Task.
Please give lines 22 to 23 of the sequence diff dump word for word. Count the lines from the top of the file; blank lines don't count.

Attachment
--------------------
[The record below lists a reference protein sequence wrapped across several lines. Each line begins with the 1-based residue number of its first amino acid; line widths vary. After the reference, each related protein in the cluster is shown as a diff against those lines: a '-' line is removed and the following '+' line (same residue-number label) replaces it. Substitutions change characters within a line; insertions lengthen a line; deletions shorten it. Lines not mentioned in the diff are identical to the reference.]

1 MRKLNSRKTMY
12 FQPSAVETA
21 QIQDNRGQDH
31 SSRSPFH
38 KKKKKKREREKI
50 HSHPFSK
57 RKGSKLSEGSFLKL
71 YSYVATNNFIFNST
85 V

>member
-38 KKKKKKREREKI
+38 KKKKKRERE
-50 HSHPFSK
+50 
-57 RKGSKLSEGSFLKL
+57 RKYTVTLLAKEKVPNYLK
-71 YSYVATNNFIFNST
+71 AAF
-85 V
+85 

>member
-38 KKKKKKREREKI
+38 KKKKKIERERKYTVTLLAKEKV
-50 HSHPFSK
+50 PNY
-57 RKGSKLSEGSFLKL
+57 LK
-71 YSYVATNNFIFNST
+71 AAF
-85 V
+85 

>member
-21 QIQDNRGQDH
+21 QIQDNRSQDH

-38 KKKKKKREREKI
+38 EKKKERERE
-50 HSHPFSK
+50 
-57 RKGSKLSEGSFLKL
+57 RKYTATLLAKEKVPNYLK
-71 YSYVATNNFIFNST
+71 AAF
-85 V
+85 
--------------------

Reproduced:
>member
-38 KKKKKKREREKI